Ureteral stents do not cause bacterial infections in children after ureteral reimplantation - Abstract

Department of Urology, University Hospitals, Leuven, Belgium.

To determine, in a prospective study, the incidence of bacterial colonization and the risk of bacterial infection of indwelling double-J stents in children undergoing ureteral reimplantation. In a balance between the safety and comfort of the child, the need for postoperative stenting of the reimplanted ureters has been discussed. It is unknown whether an indwelling double-J stent after ureteral reimplantation would be a risk factor for postoperative urinary tract infection.

From 2005 to 2010, 209 children (138 girls and 71 boys; median age 3.8 years) with vesicoureteral reflux underwent unilateral or bilateral cross-trigonal ureteral reimplantation (352 ureters). All children received a single dose of gentamicin (2 mg/kg body weight) and a preoperative bladder rinse with 10% polividone-saline solution. A transurethral catheter was also left postoperatively for 2 (unilateral) or 3 (bilateral) days. The ureter was stented with a 8-22 cm multilength catheter. At 3 weeks postoperatively, the ureteral catheters were removed and investigated for bacterial colonization.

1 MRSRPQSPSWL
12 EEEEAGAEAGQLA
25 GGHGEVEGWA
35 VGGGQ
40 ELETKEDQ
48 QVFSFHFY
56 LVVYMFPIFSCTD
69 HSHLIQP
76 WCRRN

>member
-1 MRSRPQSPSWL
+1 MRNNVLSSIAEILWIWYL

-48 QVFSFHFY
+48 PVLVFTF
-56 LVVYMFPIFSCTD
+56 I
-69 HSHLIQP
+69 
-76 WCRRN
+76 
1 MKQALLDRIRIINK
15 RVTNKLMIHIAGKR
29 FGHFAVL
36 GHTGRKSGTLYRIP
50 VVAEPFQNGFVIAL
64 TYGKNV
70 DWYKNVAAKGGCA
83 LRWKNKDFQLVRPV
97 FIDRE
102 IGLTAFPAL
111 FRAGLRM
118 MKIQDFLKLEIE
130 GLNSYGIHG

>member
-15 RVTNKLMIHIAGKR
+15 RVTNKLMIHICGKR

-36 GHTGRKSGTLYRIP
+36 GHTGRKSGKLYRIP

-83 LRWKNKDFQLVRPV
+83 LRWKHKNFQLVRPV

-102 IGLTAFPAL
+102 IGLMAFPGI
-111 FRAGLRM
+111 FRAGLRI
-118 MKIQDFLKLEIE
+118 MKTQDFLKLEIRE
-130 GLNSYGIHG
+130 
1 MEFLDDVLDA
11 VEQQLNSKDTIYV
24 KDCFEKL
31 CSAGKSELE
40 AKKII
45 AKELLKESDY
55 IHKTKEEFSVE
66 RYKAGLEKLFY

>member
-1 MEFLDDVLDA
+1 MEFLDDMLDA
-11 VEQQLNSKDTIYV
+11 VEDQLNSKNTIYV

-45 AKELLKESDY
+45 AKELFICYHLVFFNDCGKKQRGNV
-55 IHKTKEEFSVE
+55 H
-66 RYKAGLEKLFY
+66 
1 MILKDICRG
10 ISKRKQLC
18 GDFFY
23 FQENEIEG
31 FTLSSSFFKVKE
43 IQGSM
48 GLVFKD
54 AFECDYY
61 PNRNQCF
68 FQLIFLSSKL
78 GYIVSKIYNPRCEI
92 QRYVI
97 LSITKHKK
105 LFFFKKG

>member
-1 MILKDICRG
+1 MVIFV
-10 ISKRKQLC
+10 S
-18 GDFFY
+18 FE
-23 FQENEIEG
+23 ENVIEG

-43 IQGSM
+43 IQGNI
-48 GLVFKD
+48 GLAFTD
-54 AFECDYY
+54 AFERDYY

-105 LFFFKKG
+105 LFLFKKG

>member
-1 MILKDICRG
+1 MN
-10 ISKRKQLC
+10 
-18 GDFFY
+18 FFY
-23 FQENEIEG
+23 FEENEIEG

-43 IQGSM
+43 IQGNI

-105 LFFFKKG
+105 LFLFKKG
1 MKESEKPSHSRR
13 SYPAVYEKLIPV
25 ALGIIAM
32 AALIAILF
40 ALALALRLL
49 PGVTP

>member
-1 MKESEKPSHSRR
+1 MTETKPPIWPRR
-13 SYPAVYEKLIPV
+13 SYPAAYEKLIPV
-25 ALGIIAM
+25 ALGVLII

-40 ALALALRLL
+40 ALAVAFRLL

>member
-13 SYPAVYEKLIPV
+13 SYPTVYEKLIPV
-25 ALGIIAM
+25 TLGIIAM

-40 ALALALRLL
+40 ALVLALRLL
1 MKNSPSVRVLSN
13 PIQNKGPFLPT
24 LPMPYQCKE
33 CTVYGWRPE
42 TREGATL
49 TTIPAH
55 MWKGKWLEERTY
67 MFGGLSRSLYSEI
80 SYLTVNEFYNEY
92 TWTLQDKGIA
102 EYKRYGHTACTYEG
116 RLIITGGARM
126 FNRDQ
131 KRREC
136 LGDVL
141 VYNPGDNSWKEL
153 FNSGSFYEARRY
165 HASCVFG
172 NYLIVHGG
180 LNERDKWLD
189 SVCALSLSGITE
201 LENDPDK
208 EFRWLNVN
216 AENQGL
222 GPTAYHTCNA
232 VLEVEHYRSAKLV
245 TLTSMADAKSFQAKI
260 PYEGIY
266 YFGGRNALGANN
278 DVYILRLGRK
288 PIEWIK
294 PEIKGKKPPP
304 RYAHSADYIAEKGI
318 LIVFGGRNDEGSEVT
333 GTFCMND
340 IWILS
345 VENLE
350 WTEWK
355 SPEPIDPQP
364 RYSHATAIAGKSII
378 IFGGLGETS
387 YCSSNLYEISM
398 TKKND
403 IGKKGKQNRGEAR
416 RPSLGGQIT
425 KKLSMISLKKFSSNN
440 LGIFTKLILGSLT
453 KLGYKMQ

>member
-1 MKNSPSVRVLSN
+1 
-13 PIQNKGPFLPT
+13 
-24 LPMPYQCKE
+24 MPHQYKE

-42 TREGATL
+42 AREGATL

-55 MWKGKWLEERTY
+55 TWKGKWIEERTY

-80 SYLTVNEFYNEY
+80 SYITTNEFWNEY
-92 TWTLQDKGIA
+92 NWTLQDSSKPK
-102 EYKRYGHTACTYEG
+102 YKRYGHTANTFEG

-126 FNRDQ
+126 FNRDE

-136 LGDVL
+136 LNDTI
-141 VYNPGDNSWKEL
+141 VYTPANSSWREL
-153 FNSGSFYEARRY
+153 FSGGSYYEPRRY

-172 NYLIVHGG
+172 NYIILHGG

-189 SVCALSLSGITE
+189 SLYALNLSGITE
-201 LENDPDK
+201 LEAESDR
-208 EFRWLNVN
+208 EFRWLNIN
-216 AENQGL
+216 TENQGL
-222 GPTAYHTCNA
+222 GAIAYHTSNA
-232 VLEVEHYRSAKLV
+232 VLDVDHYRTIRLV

Of the 209 children, 10 (4.8%) developed a urinary tract infection within the first 6 weeks after ureteral reimplantation. Of the remaining 199 children without any symptoms, 13 (6.5%) had a positive urine culture at removal of the catheters. Of the 199 children without any symptoms, 90 (45.2%) had a positive culture of one or more segments of the double-J catheter.

Although the colonization rate of ureteral stents in our study was 42.9%, the rate of urinary tract infection during the first 6 weeks after ureteral reimplantation using indwelling ureteral stents was only 4.6%. We have concluded that the clinical significance of bacterial colonization of an indwelling ureteral stent is low, and therefore, ureteral stents can be used safely.

Written by:
Uvin P, Van Baelen A, Verhaegen J, Bogaert G.   Are you the author?

Reference: Urology. 2011 Jan 20. Epub ahead of print.
doi: 10.1016/j.urology.2010.11.016

PubMed Abstract
PMID: 21256556

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